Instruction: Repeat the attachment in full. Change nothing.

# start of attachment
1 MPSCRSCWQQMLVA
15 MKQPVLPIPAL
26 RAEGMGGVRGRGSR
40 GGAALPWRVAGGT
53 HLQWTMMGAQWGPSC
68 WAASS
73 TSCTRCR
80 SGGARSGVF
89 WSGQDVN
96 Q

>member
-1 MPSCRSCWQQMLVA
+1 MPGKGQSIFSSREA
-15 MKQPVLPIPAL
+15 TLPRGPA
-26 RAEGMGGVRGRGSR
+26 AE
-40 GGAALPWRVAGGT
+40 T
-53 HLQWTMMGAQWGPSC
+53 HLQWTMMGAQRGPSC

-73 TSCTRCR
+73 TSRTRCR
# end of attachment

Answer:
1 MPSCRSCWQQMLVA
15 MKQPVLPIPAL
26 RAEGMGGVRGRGSR
40 GGAALPWRVAGGT
53 HLQWTMMGAQWGPSC
68 WAASS
73 TSCTRCR
80 SGGARSGVF
89 WSGQDVN
96 Q

>member
-1 MPSCRSCWQQMLVA
+1 MPGKGQSIFSSREA
-15 MKQPVLPIPAL
+15 TLPRGPA
-26 RAEGMGGVRGRGSR
+26 AE
-40 GGAALPWRVAGGT
+40 T
-53 HLQWTMMGAQWGPSC
+53 HLQWTMMGAQRGPSC

-73 TSCTRCR
+73 TSRTRCR